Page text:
International Psychogeriatrics


Diagnosis of Alzheimer's Disease
Neuroimaging and Electrophysiology

Contribution of Structural Neuroimaging to the Early Diagnosis of Alzheimer's Disease


Mony J. de Leon a1, Antonio Convit a1, Susan DeSanti a1, Maciej Bobinski a3, Ajax E. George a2, Henryk M. Wisniewski a3, Henry Rusinek a2, Roberta Carroll a1 and L. A. Saint Louis a4
a1 Department of Psychiatry, NYU Medical Center, New York, New York, USA
a2 Department of Radiology, NYU Medical Center, New York, New York, USA
a3 Institute for Basic Research, Staten Island, New York, New York, USA
a4 Corinthian Diagnostic Radiology, New York, New York, USA

Article author query
de leon m   [PubMed][Google Scholar] 
convit a   [PubMed][Google Scholar] 
desanti s   [PubMed][Google Scholar] 
bobinski m   [PubMed][Google Scholar] 
george a   [PubMed][Google Scholar] 
wisniewski h   [PubMed][Google Scholar] 
rusinek h   [PubMed][Google Scholar] 
carroll r   [PubMed][Google Scholar] 
louis l   [PubMed][Google Scholar] 

Abstract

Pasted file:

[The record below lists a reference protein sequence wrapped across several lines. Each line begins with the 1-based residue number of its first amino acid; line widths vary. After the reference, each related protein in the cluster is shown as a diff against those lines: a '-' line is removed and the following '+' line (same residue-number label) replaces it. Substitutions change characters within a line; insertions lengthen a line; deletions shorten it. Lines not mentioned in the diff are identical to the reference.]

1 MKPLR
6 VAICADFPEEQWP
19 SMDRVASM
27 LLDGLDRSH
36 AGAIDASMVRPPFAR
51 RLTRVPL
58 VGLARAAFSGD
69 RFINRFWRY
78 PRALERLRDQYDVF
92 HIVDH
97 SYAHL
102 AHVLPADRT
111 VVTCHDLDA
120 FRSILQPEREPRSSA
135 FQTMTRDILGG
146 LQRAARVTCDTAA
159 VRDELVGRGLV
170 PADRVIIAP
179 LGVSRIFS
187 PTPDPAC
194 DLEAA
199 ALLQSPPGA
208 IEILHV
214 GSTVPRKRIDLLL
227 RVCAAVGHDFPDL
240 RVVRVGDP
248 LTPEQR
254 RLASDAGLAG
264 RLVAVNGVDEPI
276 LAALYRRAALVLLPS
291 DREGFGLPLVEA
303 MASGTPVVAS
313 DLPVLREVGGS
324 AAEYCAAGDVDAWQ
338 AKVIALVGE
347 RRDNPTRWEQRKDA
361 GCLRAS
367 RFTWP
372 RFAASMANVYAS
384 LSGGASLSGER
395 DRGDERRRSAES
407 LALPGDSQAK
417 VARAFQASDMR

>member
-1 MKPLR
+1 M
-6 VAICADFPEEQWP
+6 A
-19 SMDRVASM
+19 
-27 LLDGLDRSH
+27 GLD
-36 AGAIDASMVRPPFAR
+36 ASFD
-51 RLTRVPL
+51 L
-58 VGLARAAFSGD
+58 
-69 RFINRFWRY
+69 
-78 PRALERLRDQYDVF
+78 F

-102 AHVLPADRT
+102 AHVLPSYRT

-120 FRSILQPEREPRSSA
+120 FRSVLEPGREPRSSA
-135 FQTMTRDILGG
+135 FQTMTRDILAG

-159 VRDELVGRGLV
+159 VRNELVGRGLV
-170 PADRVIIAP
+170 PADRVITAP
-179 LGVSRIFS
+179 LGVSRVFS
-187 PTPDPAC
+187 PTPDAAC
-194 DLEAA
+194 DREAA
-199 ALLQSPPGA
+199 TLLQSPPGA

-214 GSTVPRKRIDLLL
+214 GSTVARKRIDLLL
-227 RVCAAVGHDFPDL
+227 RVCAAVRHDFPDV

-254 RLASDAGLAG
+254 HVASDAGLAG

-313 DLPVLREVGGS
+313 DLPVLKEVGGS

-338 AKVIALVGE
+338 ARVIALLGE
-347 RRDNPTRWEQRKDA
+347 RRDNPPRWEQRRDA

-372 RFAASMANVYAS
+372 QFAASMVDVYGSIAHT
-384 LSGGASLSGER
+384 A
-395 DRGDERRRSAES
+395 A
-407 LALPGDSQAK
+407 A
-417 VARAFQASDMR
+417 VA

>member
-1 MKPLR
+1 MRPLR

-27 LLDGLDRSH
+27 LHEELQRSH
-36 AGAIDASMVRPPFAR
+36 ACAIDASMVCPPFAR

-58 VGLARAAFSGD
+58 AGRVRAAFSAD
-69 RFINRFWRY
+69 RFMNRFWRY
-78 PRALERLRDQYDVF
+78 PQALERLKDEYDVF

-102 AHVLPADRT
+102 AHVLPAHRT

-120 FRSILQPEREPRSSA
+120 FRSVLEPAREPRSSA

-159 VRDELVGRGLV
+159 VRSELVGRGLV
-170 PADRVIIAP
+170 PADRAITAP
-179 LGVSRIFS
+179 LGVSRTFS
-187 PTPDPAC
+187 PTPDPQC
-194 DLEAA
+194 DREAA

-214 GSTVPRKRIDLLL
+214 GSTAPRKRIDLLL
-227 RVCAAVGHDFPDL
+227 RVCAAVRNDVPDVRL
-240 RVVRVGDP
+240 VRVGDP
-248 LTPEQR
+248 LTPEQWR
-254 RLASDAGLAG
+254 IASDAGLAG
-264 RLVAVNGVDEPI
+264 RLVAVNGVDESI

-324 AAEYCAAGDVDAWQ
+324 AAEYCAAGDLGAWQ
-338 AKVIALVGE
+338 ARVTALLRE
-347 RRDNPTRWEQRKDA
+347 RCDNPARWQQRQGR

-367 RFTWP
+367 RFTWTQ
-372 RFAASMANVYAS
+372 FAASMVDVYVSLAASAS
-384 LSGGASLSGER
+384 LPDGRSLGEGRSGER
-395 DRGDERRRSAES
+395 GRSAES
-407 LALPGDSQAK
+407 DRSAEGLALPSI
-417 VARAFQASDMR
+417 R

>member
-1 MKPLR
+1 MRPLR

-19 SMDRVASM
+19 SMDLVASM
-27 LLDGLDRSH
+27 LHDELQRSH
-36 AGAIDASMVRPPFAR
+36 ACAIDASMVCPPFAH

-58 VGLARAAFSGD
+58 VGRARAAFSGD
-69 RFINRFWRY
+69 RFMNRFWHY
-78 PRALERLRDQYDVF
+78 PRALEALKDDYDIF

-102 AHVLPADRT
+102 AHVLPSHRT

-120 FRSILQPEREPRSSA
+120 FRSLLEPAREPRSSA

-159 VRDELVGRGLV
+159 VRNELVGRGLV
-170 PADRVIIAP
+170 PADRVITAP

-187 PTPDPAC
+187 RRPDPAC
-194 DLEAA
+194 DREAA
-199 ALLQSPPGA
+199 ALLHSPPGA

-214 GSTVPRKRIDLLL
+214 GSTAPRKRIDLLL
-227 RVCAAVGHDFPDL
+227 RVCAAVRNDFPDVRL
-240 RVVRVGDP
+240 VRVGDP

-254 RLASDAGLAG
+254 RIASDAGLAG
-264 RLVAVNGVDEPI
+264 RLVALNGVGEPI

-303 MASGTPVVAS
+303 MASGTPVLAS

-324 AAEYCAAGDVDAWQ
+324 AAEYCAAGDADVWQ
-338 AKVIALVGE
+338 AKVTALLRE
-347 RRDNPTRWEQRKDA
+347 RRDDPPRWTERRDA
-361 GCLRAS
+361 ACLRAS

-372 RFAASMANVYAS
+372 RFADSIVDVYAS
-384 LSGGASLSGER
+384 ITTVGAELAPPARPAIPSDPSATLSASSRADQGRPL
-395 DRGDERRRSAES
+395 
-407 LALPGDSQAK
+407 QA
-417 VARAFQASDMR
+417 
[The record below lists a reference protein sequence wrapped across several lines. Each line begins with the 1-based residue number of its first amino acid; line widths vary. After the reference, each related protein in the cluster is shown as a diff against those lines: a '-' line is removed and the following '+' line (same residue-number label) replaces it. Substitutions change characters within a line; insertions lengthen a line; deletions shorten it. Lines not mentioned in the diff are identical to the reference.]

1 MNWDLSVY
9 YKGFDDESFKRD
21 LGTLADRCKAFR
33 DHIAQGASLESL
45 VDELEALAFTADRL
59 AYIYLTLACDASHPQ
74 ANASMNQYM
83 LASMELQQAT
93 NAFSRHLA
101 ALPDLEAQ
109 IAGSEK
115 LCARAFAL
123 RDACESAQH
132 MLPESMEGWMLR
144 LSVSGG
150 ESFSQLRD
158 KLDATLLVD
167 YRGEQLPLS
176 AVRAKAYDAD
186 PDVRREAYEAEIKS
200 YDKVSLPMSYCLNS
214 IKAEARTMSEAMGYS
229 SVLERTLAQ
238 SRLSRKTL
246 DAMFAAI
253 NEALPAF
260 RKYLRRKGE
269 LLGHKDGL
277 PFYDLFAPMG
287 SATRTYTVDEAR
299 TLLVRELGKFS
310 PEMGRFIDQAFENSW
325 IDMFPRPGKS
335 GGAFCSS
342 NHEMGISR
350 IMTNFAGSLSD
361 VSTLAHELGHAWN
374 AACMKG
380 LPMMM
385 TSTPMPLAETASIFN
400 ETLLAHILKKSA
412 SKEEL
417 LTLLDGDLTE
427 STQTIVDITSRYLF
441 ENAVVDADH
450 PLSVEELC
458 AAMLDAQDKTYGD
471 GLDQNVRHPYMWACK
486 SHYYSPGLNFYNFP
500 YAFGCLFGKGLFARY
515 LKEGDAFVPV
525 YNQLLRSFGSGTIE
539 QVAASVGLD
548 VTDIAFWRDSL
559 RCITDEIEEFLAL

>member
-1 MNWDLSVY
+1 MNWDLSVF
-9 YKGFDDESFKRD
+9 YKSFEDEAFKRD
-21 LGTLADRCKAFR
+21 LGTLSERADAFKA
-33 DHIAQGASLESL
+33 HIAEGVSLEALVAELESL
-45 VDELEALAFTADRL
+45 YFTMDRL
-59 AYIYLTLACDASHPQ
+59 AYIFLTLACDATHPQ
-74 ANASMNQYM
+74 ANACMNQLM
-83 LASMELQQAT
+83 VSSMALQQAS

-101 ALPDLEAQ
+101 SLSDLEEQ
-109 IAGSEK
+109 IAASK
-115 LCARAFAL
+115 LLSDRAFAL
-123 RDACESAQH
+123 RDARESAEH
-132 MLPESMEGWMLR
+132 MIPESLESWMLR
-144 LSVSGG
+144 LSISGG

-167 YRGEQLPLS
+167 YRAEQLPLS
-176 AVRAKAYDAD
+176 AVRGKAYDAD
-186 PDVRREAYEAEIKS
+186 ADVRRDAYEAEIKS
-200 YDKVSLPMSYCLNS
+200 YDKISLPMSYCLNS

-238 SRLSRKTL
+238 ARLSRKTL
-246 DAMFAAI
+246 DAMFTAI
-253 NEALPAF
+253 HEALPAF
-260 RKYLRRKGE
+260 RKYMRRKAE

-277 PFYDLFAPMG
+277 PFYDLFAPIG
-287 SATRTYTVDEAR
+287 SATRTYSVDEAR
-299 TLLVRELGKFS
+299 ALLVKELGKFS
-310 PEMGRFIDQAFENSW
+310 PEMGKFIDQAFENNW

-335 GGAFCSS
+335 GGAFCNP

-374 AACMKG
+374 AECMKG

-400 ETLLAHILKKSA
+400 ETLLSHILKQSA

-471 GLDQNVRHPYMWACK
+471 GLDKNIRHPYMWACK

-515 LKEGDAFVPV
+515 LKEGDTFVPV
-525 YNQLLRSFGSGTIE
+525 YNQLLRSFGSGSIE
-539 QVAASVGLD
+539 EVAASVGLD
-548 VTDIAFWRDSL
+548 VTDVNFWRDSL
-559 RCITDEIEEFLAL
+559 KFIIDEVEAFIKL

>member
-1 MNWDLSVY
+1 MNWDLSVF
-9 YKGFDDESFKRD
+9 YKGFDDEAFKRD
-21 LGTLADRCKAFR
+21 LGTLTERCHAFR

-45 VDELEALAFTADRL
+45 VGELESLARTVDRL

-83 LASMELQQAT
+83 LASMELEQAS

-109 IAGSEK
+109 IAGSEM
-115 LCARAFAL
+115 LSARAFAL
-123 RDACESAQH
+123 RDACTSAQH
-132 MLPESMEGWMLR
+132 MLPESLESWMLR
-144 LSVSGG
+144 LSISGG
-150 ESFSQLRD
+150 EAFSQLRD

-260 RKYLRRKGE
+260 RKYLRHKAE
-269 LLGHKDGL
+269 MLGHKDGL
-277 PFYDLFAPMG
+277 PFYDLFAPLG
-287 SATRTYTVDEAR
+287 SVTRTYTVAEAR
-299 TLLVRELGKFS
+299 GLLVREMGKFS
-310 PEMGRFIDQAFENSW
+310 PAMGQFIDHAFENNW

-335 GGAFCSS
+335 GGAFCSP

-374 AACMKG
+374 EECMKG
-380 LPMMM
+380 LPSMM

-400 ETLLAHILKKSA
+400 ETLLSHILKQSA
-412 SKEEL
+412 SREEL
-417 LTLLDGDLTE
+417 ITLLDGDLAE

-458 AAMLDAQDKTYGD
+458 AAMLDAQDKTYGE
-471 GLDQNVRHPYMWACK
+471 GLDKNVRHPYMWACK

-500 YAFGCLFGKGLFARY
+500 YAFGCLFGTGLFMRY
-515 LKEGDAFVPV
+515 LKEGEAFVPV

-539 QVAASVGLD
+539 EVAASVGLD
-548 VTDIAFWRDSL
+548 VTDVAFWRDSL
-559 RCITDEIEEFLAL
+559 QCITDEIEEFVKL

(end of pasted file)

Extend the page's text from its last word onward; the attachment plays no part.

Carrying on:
There is compelling evidence for the early involvement of the hippocampal formation in the natural history of Alzheimer's disease (AD). The evidence comes from recent neuropathology, neuropsychology, and neuroimaging studies. AD-type histopathologic changes limited to the hippocampus have been described and may be seen in normal aging subjects. The sites of maximal neuronal loss in the hippocampal formation are in the CA1, subiculum, and entorhinal cortex. Minimally cognitively impaired (MCI) individuals (defined by ratings of functional capacity and psychiatric symptomatology) exhibit a neuropsychological profile that is distinct from that of the unimpaired elderly. Pathologic evidence suggests that most of these cases already have AD brain changes accentuated in the hippocampal region, and our own longitudinal studies reveal that 70% of this group develop dementia within a 4-year period. We have developed a negative-angle axial view designed to cut parallel to the anterior-posterior plane of the hippocampus. Using this modified axial plane of section in conjunction with computed tomography (CT) and magnetic resonance imaging (MRI), we estimated the prevalence of hippocampal atrophy in normal aging and across severity levels of cognitively impaired elderly patients. Longitudinal study shows that hippocompal atrophy is a sensitive and specific predictor of future AD for patients with MCI. MRI volume study of AD patients, controls, and MCI patients shows specific hippocampal volume loss in MCI. We conclude that the atrophic changes associated with early AD can be visualized using qualitative techniques and are readily quantifiable with volumetry. This article is not intended to be comprehensive, but to provide an overview of some of the structural neuroimaging data from our laboratory.